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Hierholzer's Algorithm in Python

Introduction:

In this tutorial, we learn about the Hierholzer's algorithm in Python. The basic step of the Hierholzer's algorithm is to combine different circles to form a Euler circle. It starts from a random node. Then, it randomly moves towards neighbours along unvisited edges. Repeat these steps until you reach the starting node. The first circle results in the graph.

In graph theory, Euler's path is the path which visits all edges of a graph exactly once. The Euler path with the same vertical start and end point is the Euler circle, called an Euler diagram. We will use stacking and recursion to search for paths in the Euler diagram. Here, we give the Euler diagram and also print the Euler circuit. The Euler circuit is a path that passes through each graph's edge and ends at the starting vertex. The example is given below -

Example:

We discussed the problem of determining whether a particular graph represents the Eulerian graph. This tutorial discusses the algorithms for printing Euler orbits or circuits. The same problem can be solved using Fleury's algorithm. However, the complexity of Fleury's algorithm is greater than Hierholzer's algorithm. The time complexity is O(E*E) for Fleury's algorithm. We can find circuits or paths in O(E) using Hierholzer's algorithm, such as linear time. Here is the algorithm: ref (wiki).

Note that a graph has an Euler cycle if (1) all nonzero-degree vertices belong to a connected system. (2) The inner degree and outer degree of each corner are the same. This algorithm assumes that the given graph has an Euler circuit.

  1. We need to choose a starting vertex, v. Then start from that vertex and follow the edge until you return to v. It is impossible to get stuck in a vertex outside v. This happens because when the orbit enters another vertex, then the inner degree and outer degree of each vertex must be the same. Vertex w must have an unused edge w. The tour created this way is a closed tour. But it does not cover the initial graph's vertices and edges.
  2. When there is a vertex u which belongs to the current tour but whose adjacent edges are not part of the tour, start another path from u. It follows the use of edges until it returns to u and joins the tour that way to the previous tour.

So, the goal is to keep track of unused edges and remove them until they get stuck. Once we get stuck, we return to the nearest point on the current path with an unused edge and repeat the process until all edges are used. We can use another container to hold the last and final path:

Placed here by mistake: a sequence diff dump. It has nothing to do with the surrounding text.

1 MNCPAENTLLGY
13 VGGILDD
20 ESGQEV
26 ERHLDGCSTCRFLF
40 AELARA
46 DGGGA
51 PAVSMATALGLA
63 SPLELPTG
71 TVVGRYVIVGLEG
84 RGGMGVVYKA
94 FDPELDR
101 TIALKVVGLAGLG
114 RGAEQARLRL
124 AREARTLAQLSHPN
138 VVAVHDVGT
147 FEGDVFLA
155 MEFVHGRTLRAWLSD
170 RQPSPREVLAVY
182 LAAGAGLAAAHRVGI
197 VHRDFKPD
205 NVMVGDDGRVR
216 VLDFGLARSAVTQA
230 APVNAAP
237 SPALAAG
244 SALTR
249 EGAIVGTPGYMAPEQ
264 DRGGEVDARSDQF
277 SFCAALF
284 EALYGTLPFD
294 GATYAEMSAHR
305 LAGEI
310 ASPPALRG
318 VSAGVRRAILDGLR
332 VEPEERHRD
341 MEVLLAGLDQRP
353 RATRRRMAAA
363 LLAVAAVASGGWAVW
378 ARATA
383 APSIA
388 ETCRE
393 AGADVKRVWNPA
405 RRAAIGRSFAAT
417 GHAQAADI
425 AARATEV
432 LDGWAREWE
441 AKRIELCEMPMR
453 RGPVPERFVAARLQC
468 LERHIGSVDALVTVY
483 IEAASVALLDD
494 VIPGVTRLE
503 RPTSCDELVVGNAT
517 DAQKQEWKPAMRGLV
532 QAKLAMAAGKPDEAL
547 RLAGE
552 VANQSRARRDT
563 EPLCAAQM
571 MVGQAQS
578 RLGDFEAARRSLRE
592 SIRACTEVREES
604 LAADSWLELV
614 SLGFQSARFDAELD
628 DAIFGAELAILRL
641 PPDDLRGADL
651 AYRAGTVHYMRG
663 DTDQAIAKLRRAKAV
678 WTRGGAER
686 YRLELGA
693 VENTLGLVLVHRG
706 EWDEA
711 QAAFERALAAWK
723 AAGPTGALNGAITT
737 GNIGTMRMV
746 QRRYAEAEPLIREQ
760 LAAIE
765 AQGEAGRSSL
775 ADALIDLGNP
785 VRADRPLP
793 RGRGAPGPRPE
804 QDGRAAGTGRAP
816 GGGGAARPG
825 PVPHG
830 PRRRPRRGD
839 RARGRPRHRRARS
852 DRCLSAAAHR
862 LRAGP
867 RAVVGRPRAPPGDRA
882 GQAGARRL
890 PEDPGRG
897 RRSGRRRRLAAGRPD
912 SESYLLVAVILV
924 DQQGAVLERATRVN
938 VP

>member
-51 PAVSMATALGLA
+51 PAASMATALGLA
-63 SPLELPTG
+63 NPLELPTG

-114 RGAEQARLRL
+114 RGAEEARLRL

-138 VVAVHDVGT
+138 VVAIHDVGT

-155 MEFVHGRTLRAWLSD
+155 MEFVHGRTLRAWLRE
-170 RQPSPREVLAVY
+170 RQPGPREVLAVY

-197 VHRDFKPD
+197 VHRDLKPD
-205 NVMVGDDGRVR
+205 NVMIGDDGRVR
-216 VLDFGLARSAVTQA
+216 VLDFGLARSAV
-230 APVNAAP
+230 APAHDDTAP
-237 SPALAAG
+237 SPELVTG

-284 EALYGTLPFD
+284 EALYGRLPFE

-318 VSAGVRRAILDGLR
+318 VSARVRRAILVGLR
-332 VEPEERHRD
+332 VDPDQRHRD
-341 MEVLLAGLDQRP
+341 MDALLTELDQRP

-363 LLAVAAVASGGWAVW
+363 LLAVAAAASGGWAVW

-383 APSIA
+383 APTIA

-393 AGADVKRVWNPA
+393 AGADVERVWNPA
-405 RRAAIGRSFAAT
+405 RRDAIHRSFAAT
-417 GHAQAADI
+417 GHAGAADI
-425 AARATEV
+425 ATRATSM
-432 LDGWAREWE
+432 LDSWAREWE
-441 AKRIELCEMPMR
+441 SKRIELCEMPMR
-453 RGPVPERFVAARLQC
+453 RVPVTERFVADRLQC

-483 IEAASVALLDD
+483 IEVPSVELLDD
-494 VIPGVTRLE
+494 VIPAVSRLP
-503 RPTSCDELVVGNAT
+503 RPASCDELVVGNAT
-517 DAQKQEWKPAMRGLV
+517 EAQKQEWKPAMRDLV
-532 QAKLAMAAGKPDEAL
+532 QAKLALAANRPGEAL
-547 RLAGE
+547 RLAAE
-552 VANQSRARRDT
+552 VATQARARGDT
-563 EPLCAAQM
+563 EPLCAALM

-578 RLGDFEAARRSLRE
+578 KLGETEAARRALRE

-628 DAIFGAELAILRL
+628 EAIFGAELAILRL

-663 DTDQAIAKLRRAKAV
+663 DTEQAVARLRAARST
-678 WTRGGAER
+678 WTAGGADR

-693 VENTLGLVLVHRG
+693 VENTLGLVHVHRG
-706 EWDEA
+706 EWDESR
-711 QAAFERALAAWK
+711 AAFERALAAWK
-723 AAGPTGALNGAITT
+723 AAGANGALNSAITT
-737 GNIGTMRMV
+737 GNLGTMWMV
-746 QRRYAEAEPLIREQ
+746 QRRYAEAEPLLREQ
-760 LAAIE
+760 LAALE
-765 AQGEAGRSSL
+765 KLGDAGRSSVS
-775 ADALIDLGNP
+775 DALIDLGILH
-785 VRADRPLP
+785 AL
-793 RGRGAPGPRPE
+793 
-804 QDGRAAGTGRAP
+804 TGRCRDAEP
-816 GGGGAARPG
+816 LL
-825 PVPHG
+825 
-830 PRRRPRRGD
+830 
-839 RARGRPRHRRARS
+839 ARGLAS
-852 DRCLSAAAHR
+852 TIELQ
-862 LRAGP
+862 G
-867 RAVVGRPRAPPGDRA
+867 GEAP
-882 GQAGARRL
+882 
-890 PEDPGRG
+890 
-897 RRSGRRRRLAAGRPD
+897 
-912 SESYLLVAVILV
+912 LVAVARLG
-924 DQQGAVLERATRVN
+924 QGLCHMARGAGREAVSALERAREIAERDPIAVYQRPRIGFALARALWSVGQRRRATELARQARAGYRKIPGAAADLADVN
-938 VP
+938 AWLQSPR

Program Code:

Now, we are given the program code of Hierholzer's algorithm. Here, we use the Hierholzer algorithm in Python to print the Eulerian circuit in a given directed graph. The code is now given below -

Output:

Now, we compile the above code in Python, and after successful compilation, we run it. The output is given below -

0 - 1 - 2 - 0
0 - 1 - 5 - 3 - 4 - 2 - 0 - 3 - 5 - 0

The above code lists the number of edges for each vertex. This is unnecessary since we keep the names side by side anyway. We just removed the creation of the edge_count array. This algorithm replaces 'if edge_count[current_v]' with 'if adj[current_v]'.

The above code pushes the first or initial node into the stack twice. Although we collected the results correctly, the method needed to be clearer and more effective. We eliminate this problem by adding the next vertex into the stack instead of the current vertex. In the part of the testing algorithm, the beginning of the adjacency names "adj1" and "adj2" are slightly different. The potion has also been improved. The improved code is given below.

Program Code:

Now, we are given the improved program code of Hierholzer's algorithm. Here, we use the Hierholzer algorithm in Python to print the Eulerian circuit in a given directed graph. The code is now given below -

Output:

Now, we compile the above code in Python, and after successful compilation, we run it. The output is given below -

0 - 1 - 2 - 0
0 - 1 - 5 - 3 - 4 - 2 - 0 - 3 - 5 - 0






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